The most famous photographers didn’t just take pictures: they lived their favorite business. For them, it was not a job, but a way to change the world. And, of course, during their careers, they had their own ideology and their own personal advice that they wanted to share with the world, and we – with you.
Don’t be afraid to get lost
For twenty-five years, Robert Caputo has traveled the world as a photographer and writer for National Geographic. He got awards from the National Press Photographers Association (NPPA), the Lowell Thomas Award from the Society of American Travel Writers Foundation, and awards from Communications Arts.
His advice is to roam the alleys, to sit in a cafe and watch life go by, and not to be afraid of getting lost.
Become a part of what is happening
Annie Leibovitz worked for 13 years at Rolling Stone magazine. Leibovitz is the first photographer to have an exhibition at the National Portrait Gallery.
She said that in order for the photos to be at the highest level, you need to become part of what is happening. Just participate in everything that happens, and then, you will be inside the situation. Nobody notices you anymore, and you can shoot whatever you want.
Learn from the masters
Molly Roberts is a photo editor, curator, and photographer. She is now a senior photo editor for National Geographic magazine. She is an advocate of powerful visual storytelling and human rights: she was recently co-founded with the non-profit HumanEyesUSA project.
She firmly believes that you cannot create your best work without a good foundation in the history of creating images.
So if you are working with landscapes, you need to look at artists like Albert Bierstadt or photographers like Carlton Watkins.
You must understand our society in order to take quality pictures
Sebastian Salgado is a Brazilian photojournalist whose work captures the suffering of the homeless and oppressed, but, as the photographer himself says, not miserable. In 2001, Sebastian became a UNICEF Goodwill Ambassador and Fellow of the American Academy of Arts and Sciences.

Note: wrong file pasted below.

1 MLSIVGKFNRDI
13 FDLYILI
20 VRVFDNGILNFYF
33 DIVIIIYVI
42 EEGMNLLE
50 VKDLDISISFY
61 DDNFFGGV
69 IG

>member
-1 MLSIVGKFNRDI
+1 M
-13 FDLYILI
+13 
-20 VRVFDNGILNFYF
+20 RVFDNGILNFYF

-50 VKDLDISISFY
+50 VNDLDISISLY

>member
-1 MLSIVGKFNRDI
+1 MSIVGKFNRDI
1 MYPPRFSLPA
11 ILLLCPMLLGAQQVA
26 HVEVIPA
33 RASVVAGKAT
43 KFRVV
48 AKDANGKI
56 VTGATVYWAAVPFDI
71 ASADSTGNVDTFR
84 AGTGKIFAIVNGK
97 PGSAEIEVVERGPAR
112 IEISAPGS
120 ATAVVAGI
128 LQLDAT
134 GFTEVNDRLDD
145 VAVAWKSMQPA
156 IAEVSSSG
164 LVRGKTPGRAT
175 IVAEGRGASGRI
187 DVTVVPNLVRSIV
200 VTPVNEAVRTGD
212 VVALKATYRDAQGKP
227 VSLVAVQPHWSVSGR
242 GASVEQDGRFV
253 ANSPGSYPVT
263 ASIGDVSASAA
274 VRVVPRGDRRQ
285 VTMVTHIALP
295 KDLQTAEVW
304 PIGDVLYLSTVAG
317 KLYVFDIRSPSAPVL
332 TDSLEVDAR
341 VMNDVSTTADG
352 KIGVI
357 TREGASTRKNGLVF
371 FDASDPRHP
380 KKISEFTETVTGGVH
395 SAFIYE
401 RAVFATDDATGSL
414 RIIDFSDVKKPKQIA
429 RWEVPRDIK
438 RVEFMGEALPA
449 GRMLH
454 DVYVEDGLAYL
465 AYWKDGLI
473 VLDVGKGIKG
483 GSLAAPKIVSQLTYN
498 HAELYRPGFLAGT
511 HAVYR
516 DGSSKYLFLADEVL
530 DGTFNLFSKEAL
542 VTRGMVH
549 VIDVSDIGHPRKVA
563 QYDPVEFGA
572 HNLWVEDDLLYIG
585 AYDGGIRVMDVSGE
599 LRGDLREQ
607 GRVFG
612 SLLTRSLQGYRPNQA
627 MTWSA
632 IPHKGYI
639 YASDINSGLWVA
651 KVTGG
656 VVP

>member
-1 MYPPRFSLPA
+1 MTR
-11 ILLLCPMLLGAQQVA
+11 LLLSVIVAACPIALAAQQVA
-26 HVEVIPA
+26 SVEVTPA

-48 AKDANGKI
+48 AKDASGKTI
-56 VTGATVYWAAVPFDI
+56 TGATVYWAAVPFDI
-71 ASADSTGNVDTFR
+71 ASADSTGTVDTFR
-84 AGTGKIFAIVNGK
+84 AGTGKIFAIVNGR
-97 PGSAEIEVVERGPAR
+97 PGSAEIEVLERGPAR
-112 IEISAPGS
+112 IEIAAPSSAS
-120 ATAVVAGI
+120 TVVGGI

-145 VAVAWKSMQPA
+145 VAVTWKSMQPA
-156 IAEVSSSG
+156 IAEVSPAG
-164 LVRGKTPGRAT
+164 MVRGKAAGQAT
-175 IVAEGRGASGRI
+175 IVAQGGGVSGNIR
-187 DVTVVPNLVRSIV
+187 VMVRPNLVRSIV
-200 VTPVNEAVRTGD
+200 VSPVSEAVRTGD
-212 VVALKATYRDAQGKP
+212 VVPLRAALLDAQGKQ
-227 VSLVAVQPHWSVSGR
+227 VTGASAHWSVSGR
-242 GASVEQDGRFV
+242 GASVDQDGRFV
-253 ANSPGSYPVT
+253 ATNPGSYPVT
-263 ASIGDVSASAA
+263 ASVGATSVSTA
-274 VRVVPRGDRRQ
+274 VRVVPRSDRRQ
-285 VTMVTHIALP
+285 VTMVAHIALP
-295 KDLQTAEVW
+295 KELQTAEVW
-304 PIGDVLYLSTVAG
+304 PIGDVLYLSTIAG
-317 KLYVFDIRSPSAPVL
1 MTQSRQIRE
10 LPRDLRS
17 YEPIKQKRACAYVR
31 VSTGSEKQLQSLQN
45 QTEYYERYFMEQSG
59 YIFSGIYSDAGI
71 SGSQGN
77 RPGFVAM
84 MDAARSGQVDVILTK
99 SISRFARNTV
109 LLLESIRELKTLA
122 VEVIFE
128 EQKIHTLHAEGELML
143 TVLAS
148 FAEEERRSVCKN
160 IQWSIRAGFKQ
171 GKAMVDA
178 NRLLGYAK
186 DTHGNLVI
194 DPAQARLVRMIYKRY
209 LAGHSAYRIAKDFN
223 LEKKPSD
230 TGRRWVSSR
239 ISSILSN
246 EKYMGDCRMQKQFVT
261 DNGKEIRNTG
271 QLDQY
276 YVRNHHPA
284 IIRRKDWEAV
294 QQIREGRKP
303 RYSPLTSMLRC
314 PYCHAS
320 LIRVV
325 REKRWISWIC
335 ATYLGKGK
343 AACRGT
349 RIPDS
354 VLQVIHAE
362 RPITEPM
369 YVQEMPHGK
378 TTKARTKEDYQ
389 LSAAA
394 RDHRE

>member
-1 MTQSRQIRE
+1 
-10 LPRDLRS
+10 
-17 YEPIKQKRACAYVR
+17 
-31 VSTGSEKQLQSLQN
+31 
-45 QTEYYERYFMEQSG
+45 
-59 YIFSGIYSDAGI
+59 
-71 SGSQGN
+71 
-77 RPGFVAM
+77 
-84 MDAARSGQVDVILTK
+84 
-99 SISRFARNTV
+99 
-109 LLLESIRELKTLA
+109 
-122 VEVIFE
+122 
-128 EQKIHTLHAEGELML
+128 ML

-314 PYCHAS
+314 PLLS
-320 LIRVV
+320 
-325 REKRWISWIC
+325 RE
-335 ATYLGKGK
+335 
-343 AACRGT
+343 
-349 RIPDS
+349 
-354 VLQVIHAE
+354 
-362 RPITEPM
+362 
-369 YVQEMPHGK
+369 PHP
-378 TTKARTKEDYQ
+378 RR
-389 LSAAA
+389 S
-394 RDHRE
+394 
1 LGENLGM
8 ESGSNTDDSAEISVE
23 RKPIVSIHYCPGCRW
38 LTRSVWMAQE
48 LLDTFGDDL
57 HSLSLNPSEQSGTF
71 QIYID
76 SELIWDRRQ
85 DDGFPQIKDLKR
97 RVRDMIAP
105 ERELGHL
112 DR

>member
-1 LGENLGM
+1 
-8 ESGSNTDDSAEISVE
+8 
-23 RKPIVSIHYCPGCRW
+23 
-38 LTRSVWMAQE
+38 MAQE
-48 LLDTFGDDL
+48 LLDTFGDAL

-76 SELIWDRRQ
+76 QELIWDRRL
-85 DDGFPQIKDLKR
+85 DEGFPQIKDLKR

The photographer has been awarded the Centenary Medal of the Royal Photographic Society and has received numerous major photographic awards in recognition of his achievements.
Now you have to do something for yourself: you have to keep photography for a while, go back to university, study sociology, anthropology, history, economics, geography, and geopolitics. This is necessary in order to learn to understand the historical moment in which you live, he said.
Make sure people aren’t smiling
Martin Parr is known for his innovative portraits, his approach to social documentary filmmaking, and his contributions to photographic culture in the UK and abroad. In 2008, Martin Parr received the Baume et Mercier at PhotoEspana in recognition of his professional career and contribution to contemporary photography.
Make sure people aren’t smiling. Otherwise, you will get a normal snapshot. Come closer. Find the right environment, by which I mean the right environment for this person, said the photographer.